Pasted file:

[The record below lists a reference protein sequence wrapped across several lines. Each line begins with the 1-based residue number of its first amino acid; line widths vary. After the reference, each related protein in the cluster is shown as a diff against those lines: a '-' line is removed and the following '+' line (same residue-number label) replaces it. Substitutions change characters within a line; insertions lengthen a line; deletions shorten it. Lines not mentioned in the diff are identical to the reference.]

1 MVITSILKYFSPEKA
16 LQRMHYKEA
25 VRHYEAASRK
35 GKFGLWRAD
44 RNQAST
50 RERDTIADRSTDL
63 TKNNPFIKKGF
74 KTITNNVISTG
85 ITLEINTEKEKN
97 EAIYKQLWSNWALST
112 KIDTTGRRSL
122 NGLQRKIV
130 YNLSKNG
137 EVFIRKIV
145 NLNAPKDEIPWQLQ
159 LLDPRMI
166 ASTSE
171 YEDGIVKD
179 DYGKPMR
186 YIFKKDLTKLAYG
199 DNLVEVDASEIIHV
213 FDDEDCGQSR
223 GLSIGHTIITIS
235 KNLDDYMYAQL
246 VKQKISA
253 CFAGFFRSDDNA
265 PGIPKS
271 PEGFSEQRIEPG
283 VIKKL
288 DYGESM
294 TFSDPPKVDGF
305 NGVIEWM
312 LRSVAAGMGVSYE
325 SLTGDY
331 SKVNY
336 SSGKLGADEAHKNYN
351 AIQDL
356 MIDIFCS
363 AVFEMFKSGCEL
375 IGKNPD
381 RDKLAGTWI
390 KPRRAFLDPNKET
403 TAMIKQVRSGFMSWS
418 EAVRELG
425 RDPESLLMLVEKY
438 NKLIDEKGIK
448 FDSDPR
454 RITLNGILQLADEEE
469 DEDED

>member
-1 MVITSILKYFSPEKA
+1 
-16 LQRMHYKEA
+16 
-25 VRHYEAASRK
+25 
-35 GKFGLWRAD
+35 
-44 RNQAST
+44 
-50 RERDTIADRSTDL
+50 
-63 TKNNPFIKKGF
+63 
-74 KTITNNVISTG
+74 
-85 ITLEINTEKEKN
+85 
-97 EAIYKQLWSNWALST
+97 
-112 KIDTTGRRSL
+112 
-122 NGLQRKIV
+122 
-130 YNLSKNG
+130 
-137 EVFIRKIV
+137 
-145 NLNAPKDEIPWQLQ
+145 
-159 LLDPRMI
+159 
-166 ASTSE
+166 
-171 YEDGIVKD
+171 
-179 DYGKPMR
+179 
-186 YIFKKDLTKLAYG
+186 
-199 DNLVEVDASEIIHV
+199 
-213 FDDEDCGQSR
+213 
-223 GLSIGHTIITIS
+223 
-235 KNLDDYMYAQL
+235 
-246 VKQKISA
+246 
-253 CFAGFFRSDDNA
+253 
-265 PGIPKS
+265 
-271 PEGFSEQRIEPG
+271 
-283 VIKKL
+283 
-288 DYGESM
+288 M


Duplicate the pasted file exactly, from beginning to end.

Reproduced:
[The record below lists a reference protein sequence wrapped across several lines. Each line begins with the 1-based residue number of its first amino acid; line widths vary. After the reference, each related protein in the cluster is shown as a diff against those lines: a '-' line is removed and the following '+' line (same residue-number label) replaces it. Substitutions change characters within a line; insertions lengthen a line; deletions shorten it. Lines not mentioned in the diff are identical to the reference.]

1 MVITSILKYFSPEKA
16 LQRMHYKEA
25 VRHYEAASRK
35 GKFGLWRAD
44 RNQAST
50 RERDTIADRSTDL
63 TKNNPFIKKGF
74 KTITNNVISTG
85 ITLEINTEKEKN
97 EAIYKQLWSNWALST
112 KIDTTGRRSL
122 NGLQRKIV
130 YNLSKNG
137 EVFIRKIV
145 NLNAPKDEIPWQLQ
159 LLDPRMI
166 ASTSE
171 YEDGIVKD
179 DYGKPMR
186 YIFKKDLTKLAYG
199 DNLVEVDASEIIHV
213 FDDEDCGQSR
223 GLSIGHTIITIS
235 KNLDDYMYAQL
246 VKQKISA
253 CFAGFFRSDDNA
265 PGIPKS
271 PEGFSEQRIEPG
283 VIKKL
288 DYGESM
294 TFSDPPKVDGF
305 NGVIEWM
312 LRSVAAGMGVSYE
325 SLTGDY
331 SKVNY
336 SSGKLGADEAHKNYN
351 AIQDL
356 MIDIFCS
363 AVFEMFKSGCEL
375 IGKNPD
381 RDKLAGTWI
390 KPRRAFLDPNKET
403 TAMIKQVRSGFMSWS
418 EAVRELG
425 RDPESLLMLVEKY
438 NKLIDEKGIK
448 FDSDPR
454 RITLNGILQLADEEE
469 DEDED

>member
-1 MVITSILKYFSPEKA
+1 
-16 LQRMHYKEA
+16 
-25 VRHYEAASRK
+25 
-35 GKFGLWRAD
+35 
-44 RNQAST
+44 
-50 RERDTIADRSTDL
+50 
-63 TKNNPFIKKGF
+63 
-74 KTITNNVISTG
+74 
-85 ITLEINTEKEKN
+85 
-97 EAIYKQLWSNWALST
+97 
-112 KIDTTGRRSL
+112 
-122 NGLQRKIV
+122 
-130 YNLSKNG
+130 
-137 EVFIRKIV
+137 
-145 NLNAPKDEIPWQLQ
+145 
-159 LLDPRMI
+159 
-166 ASTSE
+166 
-171 YEDGIVKD
+171 
-179 DYGKPMR
+179 
-186 YIFKKDLTKLAYG
+186 
-199 DNLVEVDASEIIHV
+199 
-213 FDDEDCGQSR
+213 
-223 GLSIGHTIITIS
+223 
-235 KNLDDYMYAQL
+235 
-246 VKQKISA
+246 
-253 CFAGFFRSDDNA
+253 
-265 PGIPKS
+265 
-271 PEGFSEQRIEPG
+271 
-283 VIKKL
+283 
-288 DYGESM
+288 M